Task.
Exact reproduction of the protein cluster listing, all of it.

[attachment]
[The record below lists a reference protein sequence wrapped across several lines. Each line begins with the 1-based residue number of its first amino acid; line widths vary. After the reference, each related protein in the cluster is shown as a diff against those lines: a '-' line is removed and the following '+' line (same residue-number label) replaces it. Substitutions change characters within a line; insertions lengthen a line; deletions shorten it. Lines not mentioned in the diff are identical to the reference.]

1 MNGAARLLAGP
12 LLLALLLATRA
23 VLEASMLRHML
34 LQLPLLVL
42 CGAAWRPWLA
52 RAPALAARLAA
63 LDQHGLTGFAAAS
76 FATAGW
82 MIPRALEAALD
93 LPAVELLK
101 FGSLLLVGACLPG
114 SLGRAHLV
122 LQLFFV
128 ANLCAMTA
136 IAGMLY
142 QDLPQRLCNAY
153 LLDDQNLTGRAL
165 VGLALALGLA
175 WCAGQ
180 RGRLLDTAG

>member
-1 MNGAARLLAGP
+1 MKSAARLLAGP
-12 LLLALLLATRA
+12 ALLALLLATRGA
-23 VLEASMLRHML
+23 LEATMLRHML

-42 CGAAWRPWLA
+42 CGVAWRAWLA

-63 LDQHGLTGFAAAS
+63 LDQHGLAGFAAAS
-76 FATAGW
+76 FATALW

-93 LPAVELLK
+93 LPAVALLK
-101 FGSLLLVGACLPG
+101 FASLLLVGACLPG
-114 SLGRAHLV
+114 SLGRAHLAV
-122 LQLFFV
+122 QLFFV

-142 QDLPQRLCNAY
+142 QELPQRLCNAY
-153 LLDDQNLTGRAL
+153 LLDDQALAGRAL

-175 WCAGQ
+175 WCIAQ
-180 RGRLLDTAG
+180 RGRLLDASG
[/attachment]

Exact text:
[The record below lists a reference protein sequence wrapped across several lines. Each line begins with the 1-based residue number of its first amino acid; line widths vary. After the reference, each related protein in the cluster is shown as a diff against those lines: a '-' line is removed and the following '+' line (same residue-number label) replaces it. Substitutions change characters within a line; insertions lengthen a line; deletions shorten it. Lines not mentioned in the diff are identical to the reference.]

1 MNGAARLLAGP
12 LLLALLLATRA
23 VLEASMLRHML
34 LQLPLLVL
42 CGAAWRPWLA
52 RAPALAARLAA
63 LDQHGLTGFAAAS
76 FATAGW
82 MIPRALEAALD
93 LPAVELLK
101 FGSLLLVGACLPG
114 SLGRAHLV
122 LQLFFV
128 ANLCAMTA
136 IAGMLY
142 QDLPQRLCNAY
153 LLDDQNLTGRAL
165 VGLALALGLA
175 WCAGQ
180 RGRLLDTAG

>member
-1 MNGAARLLAGP
+1 MKSAARLLAGP
-12 LLLALLLATRA
+12 ALLALLLATRGA
-23 VLEASMLRHML
+23 LEATMLRHML

-42 CGAAWRPWLA
+42 CGVAWRAWLA

-63 LDQHGLTGFAAAS
+63 LDQHGLAGFAAAS
-76 FATAGW
+76 FATALW

-93 LPAVELLK
+93 LPAVALLK
-101 FGSLLLVGACLPG
+101 FASLLLVGACLPG
-114 SLGRAHLV
+114 SLGRAHLAV
-122 LQLFFV
+122 QLFFV

-142 QDLPQRLCNAY
+142 QELPQRLCNAY
-153 LLDDQNLTGRAL
+153 LLDDQALAGRAL

-175 WCAGQ
+175 WCIAQ
-180 RGRLLDTAG
+180 RGRLLDASG